I ordered a package of Uvaferm-43, a robust yeast strain selected for its exceptional ability to restart stuck fermentation. Unlike most yeasts, which are sold in powdered or liquid form, Uvaferm-43 is embedded in small alginate beads. The beads are suspended in the must, which flows into the alginate. The alcohol and CO2 flow out. Jed prepared it according to the instructions and it began bubbling for a while, but then stopped.

January 20, 2013

There was something about this must that was prohibitive to fermentation. I remembered from brewing beer that the temperature must be carefully regulated. Above a certain temperature, the sugars will caramelize into a form that the yeast cannot metabolize. I was worried that perhaps we had the burner too hot while we were boiling the honey. The medieval recipe indicated it should be boiled in a cauldron over a fire, so it's anyone's guess what the proper temperature should be. I thought the honey might possibly be ruined so I bought some more. I added 18 lbs. of honey with spring water to make 5½ gallons. In hindsight, this was a huge mistake, as I'll explain later. I made another EC-1118 starter but that failed to take hold as well. The gravity at this point was off the hydrometer's scale. I estimated it was about 1.178.

January 30, 2013

I bought an oxygenation kit online and an oxygen tank from Home Depot. By the time it arrived, there was a thin film of bubbles on the surface of the must. I pumped oxygen into it for 30 seconds and pitched yet another EC-1118 starter.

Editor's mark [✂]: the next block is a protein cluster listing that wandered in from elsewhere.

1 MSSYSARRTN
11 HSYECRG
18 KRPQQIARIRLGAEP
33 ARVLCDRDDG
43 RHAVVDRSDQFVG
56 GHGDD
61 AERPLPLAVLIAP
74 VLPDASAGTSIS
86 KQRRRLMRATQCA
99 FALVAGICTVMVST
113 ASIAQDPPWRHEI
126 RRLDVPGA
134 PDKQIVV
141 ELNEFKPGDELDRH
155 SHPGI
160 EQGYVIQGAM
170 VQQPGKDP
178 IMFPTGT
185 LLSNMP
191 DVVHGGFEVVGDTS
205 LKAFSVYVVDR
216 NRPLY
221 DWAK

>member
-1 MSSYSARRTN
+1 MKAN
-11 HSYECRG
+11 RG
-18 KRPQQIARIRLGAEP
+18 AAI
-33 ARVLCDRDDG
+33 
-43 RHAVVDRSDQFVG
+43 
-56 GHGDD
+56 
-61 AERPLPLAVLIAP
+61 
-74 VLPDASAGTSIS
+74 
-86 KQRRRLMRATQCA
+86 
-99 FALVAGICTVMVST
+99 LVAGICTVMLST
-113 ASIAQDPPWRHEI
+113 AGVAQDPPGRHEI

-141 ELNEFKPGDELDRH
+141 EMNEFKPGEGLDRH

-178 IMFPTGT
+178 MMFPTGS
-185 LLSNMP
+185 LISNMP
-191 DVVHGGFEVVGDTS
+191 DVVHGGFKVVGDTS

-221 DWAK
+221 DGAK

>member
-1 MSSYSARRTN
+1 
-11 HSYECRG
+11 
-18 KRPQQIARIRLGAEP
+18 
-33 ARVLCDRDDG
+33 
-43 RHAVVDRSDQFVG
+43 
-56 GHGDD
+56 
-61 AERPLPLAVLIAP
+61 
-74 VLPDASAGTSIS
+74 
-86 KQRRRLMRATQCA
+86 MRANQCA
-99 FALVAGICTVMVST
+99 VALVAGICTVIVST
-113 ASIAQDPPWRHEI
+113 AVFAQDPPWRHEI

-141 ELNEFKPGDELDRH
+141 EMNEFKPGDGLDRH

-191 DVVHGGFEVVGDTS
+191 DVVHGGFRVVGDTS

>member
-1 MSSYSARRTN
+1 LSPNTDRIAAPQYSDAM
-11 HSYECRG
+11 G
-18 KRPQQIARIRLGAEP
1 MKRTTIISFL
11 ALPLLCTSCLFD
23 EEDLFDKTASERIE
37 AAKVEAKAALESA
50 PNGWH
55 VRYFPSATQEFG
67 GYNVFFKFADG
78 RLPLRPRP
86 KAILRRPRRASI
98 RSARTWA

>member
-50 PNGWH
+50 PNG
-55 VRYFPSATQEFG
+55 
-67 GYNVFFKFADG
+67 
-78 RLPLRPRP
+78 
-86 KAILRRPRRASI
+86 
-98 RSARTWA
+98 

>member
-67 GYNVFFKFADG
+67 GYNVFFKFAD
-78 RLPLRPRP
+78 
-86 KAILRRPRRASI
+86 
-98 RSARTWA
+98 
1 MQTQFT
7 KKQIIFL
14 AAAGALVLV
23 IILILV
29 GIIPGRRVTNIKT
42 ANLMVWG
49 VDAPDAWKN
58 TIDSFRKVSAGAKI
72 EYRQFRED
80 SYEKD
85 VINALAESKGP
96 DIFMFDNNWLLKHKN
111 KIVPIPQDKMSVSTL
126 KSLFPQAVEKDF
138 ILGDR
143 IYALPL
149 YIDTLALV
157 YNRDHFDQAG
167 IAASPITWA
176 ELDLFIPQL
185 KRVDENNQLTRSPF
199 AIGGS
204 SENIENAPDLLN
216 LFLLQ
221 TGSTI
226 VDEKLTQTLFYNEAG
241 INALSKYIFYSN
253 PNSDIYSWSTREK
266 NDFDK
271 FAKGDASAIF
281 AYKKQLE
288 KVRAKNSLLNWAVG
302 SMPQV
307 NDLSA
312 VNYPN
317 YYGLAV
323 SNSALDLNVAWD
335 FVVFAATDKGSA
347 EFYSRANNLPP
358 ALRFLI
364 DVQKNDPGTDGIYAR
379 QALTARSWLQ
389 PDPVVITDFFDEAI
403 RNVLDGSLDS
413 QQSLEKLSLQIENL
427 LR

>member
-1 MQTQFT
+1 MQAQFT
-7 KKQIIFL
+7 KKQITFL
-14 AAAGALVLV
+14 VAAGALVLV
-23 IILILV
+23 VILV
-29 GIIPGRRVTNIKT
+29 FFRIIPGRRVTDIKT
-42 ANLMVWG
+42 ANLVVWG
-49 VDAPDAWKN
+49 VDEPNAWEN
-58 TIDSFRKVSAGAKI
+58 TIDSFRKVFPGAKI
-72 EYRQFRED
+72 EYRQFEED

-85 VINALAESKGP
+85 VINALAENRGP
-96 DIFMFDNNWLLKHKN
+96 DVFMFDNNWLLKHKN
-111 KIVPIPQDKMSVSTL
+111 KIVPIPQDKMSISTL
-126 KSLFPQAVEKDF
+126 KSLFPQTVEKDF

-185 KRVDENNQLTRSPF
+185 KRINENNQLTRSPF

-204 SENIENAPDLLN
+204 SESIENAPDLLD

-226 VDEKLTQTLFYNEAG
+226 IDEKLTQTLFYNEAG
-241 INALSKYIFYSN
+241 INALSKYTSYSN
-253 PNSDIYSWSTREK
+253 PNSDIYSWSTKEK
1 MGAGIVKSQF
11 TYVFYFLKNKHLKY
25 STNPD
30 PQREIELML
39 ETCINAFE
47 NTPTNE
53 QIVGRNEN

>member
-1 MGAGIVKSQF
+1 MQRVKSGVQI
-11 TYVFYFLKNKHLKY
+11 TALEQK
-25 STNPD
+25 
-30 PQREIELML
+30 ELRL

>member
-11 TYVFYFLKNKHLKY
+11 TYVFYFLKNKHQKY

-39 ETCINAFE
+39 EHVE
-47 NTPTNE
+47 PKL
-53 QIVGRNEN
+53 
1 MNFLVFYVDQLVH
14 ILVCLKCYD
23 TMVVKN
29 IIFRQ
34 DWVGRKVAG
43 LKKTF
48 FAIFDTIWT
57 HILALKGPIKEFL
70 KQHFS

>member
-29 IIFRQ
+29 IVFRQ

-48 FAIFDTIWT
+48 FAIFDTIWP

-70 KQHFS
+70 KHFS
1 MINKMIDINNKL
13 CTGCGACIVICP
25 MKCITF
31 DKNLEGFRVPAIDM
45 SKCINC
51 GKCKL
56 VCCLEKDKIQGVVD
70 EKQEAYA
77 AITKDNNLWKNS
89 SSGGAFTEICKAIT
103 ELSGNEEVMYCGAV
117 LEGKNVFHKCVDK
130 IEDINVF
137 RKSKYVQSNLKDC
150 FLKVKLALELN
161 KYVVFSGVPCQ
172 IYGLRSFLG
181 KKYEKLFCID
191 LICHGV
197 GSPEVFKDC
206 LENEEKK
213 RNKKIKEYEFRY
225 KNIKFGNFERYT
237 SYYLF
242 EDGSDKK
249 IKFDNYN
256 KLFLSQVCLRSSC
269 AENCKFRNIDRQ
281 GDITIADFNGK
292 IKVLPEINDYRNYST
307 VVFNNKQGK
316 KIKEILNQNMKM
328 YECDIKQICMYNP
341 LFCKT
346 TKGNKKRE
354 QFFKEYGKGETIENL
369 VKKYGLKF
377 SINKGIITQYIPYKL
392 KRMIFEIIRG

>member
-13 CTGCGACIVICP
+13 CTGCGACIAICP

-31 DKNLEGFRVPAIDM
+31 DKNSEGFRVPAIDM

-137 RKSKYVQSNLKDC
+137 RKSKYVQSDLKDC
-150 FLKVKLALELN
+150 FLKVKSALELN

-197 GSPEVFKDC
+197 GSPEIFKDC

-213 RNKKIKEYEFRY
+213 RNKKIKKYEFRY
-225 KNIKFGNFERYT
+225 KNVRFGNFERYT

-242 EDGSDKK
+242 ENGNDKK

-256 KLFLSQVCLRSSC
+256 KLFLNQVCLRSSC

bochet starting to ferment
before oxygenating

bochet after aeration
after oxygenating

February 1, 2013

The airlock has been bubbling for two days, although slowly. The gravity has changed by about 0.006 since adding the uncooked honey.

February 15, 2013

The gravity is 1.124 (resulting in about 7% ABV) but fermentation has slowed down considerably. After discussing this batch on www.gotmead.com I learned that sugar in high amounts acts as a preservative. There is a measure of biological stability called Delle conservation units, which can be calculated as:

Delle units = (% residual sugar) + (4.5 * ABV)

Fermentation research indicated that 78 is the point at which biological stability occurs and fermentation cannot occur. This batch is probably at that point now, and several gotmead.com forum members recommended splitting it in two and diluting it.

February 19, 2013

The gravity is 1.120. I added 5 tsp of yeast hulls and aerated it again but there is virtually no activity in the airlock.

March 2, 2013

The gravity is 1.110 (about 9% ABV).

April 6, 2013

The gravity is 1.106 (about 9.5% ABV). Further fermentation doesn't look possible without diluting the batch with water and adding more yeast.

May 22, 2013

I split the bochet into two buckets (2.5 gallons of bochet in each), then diluted each with one gallon of spring water. The hydrometer now reads 1.080 (19.5% sugar). Since ABV is a percentage of total volume, it can be recalculated after diluting with water by using the following formula:

(ABV1 * V1) + (ABV2 * V2) = (ABV3 * V3)

Since water contains zero alcohol, we can cancel out the expression in the second set of parentheses. Substituting the known ABV and volume values and simplifying, we have:

(9.5 * 2.5) + (0 * 2.5) = (ABV3 + 3.5)
(23.75 + 0) / 3.5 = ABV3
6.8% = ABV3

So, based on the Delle unit formula mentioned in a previous entry, the Delle units should now be:

19.5 + (4.5 * 6.8) = 50.1